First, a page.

City exhibition captures classic music moments

Cultural Heart People of Adelaide


Posted on 20 Apr 2018

If you’re a fan of indie music and places that play it, chances are you've danced to tunes spun by Ian Bell, aka DJ Ian.

Ian's been a part of the music fabric of Adelaide for quite a few decades, starting out working in record shops in the early ‘80s and DJing at the cool clubs of that time like the Tou Can Tou, Limbo and Le Rox.

“The Tou Can Tou was a fairly legendary club in its day and determinedly alternative,” Ian remembers. “At the time, there was a lot of disco and they didn’t want any disco. They were playing lots of The Smiths, The Cure, funk records and stuff like that.”

It was also in the ‘80s that Ian started writing for Rip It Up, the now-defunct music street paper. Ian eventually convinced them to let him take photos of bands as well (although he’d already been sneaking his camera into gigs for years).

Since then, Ian has photographed many hundreds of bands and musicians in all types of venues, from small and intimate to those holding tens of thousands. He's currently exhibiting some of his work which stunningly captures the energy and spirit of his diverse subjects, sometimes photographed under challenging circumstances.

“I’ve had bands pour drinks on me, crowd surfers give me neck damage by landing on my head. Some shows are like being a combat photographer – explosions of fire and loud noise and bodies flying around. But there's nothing better than being at a band you love, and getting great shots. There's a photo of Gene Simmons in my exhibition where he’s pointing right down the barrel of the camera. Often you hit the button and you just know – gold, that was gold.”
Ian Bell, photographer

Ian was born in England and came out with his family when he was around eight years old. His father became ill on the journey over and sadly passed away not long after they arrived.

“Grabbing on to music was part of a reaction to that. No matter if I was sad, or if things were going badly, I could always rely on music.”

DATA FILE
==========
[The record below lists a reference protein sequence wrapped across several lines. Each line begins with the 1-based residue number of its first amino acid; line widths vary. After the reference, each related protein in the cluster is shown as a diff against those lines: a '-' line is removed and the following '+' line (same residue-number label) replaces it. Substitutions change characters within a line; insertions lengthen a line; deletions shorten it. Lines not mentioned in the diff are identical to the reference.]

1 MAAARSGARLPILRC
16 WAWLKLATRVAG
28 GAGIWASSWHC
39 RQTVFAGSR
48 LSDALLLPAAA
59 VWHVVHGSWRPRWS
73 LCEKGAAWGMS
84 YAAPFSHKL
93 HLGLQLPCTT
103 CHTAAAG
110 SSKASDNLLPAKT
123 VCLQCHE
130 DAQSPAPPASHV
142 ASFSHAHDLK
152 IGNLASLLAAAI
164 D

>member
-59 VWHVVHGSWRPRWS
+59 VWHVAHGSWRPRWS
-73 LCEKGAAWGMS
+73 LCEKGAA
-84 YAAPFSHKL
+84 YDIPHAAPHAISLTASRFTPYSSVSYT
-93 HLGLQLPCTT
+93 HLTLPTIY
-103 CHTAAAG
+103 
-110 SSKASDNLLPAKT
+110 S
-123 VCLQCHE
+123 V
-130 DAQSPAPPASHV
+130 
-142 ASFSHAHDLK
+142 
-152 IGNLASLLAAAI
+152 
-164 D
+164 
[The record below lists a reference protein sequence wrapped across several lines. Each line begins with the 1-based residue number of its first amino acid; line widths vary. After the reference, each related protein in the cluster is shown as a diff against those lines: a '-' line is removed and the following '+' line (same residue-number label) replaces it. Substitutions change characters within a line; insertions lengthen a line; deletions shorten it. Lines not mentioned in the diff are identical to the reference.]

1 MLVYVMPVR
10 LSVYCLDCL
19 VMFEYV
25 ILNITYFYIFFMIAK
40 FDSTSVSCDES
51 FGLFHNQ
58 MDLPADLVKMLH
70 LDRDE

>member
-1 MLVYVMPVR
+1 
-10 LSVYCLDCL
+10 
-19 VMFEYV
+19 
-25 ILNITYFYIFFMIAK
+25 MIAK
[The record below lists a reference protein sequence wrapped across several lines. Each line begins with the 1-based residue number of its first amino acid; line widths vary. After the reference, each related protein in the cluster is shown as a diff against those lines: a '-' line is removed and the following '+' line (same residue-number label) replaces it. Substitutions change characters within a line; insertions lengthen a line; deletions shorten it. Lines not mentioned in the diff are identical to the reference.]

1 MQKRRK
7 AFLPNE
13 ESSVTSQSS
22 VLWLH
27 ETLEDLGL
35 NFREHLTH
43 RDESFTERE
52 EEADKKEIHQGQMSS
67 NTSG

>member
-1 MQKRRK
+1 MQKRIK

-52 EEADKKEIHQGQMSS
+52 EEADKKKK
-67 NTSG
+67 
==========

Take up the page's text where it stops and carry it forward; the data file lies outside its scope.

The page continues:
While still robust, the music scene in Adelaide has changed quite a bit since Ian first became involved.

Ian quick edit

Ian Bell at his photographic exhibition at Urban Cow Studio.

“In the ‘70s, ‘80s and early ‘90s there was a circuit, so a band like Midnight Oil for instance would come and play five nights in a row. They’d play at the Tivoli, Sweethearts, the Bridgeway, and so it meant that if your favourite band came to town, you could go five nights in a row and see them in five different venues, and every night would be packed, whether it was Wednesday or a Sunday. Pokies had a really bad effect on that.

“When I started DJing at the Tou Can it was open at least five nights a week. Tuesday was a slow night – three bands for $5 – and they would take anybody. You’d have some band trying to be The Cure, then an Elvis impersonator, and then some death metal band, but people still went because it was cheap. On the weekends, they were open until five am. It was where people met each other, people who liked the same music.

“For me, music has always been the great social lubricant of my life. Almost every friend I have I’ve met at a gig, in a record store, walking down the street seeing someone wearing a t-shirt of the same band that is on my t-shirt. I wouldn’t have met my wife if she hadn’t come to my club. If I hadn’t met my wife, I wouldn’t have my daughter. All the things important to me all stem from music.

“Music figuratively and literally gives a city its pulse, it gives a city its life. Music is absolutely crucial to me day to day, and live music – there’s nothing more fantastic than seeing a band you’ve never seen or heard of and have them blow your mind, just as seeing a band that you already love justifies how great they are.”

So, what’s the best way to keep the music scene in Adelaide pumping?

“People who are seeing music, keep going to see things. Go see local bands, go see bands you’ve never heard of. Go on YouTube, Spotify - investigate. If you’re saying there’s no decent music anymore, it just means you’re not looking, you’re not paying attention.”

Ian continues to DJ regularly around town and you’ll often see him at a gig, camera in tow. He currently writes and shoots for Hi-Fi Way.  

Article by

Paula Stevens

Paula Stevens

Discovering the unfamiliar in the familiar

Paula has called Adelaide home her entire life and has spent many years exploring its nooks and crannies. She is excited and inspired when uncovering a new story, a hidden place, and hearing the stories of people who add to the colour and life of the city.


Join the conversation